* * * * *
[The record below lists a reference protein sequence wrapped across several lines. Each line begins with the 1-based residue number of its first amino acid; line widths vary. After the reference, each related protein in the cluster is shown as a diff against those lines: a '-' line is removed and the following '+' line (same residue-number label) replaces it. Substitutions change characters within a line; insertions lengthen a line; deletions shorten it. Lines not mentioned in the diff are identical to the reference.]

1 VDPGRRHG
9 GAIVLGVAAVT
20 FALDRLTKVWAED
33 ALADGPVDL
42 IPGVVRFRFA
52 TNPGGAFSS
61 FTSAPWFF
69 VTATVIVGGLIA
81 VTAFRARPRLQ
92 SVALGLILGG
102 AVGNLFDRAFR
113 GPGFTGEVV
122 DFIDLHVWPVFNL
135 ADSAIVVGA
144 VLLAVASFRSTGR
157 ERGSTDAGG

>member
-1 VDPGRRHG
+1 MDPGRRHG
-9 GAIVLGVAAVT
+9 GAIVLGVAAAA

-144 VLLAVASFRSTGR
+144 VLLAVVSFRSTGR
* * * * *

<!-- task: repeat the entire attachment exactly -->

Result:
[The record below lists a reference protein sequence wrapped across several lines. Each line begins with the 1-based residue number of its first amino acid; line widths vary. After the reference, each related protein in the cluster is shown as a diff against those lines: a '-' line is removed and the following '+' line (same residue-number label) replaces it. Substitutions change characters within a line; insertions lengthen a line; deletions shorten it. Lines not mentioned in the diff are identical to the reference.]

1 VDPGRRHG
9 GAIVLGVAAVT
20 FALDRLTKVWAED
33 ALADGPVDL
42 IPGVVRFRFA
52 TNPGGAFSS
61 FTSAPWFF
69 VTATVIVGGLIA
81 VTAFRARPRLQ
92 SVALGLILGG
102 AVGNLFDRAFR
113 GPGFTGEVV
122 DFIDLHVWPVFNL
135 ADSAIVVGA
144 VLLAVASFRSTGR
157 ERGSTDAGG

>member
-1 VDPGRRHG
+1 MDPGRRHG
-9 GAIVLGVAAVT
+9 GAIVLGVAAAA

-144 VLLAVASFRSTGR
+144 VLLAVVSFRSTGR